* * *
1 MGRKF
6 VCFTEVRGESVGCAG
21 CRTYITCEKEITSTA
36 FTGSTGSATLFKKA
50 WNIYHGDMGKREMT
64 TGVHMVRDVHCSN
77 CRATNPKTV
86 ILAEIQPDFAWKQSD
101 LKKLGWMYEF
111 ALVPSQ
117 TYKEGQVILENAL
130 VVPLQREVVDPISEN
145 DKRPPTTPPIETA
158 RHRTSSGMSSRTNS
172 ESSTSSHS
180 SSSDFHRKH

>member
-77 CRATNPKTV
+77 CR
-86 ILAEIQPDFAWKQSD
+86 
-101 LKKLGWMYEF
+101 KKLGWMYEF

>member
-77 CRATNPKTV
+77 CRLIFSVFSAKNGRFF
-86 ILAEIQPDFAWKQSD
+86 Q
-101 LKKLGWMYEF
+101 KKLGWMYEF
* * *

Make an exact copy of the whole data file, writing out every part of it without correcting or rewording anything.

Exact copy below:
1 MGRKF
6 VCFTEVRGESVGCAG
21 CRTYITCEKEITSTA
36 FTGSTGSATLFKKA
50 WNIYHGDMGKREMT
64 TGVHMVRDVHCSN
77 CRATNPKTV
86 ILAEIQPDFAWKQSD
101 LKKLGWMYEF
111 ALVPSQ
117 TYKEGQVILENAL
130 VVPLQREVVDPISEN
145 DKRPPTTPPIETA
158 RHRTSSGMSSRTNS
172 ESSTSSHS
180 SSSDFHRKH

>member
-77 CRATNPKTV
+77 CR
-86 ILAEIQPDFAWKQSD
+86 
-101 LKKLGWMYEF
+101 KKLGWMYEF

>member
-77 CRATNPKTV
+77 CRLIFSVFSAKNGRFF
-86 ILAEIQPDFAWKQSD
+86 Q
-101 LKKLGWMYEF
+101 KKLGWMYEF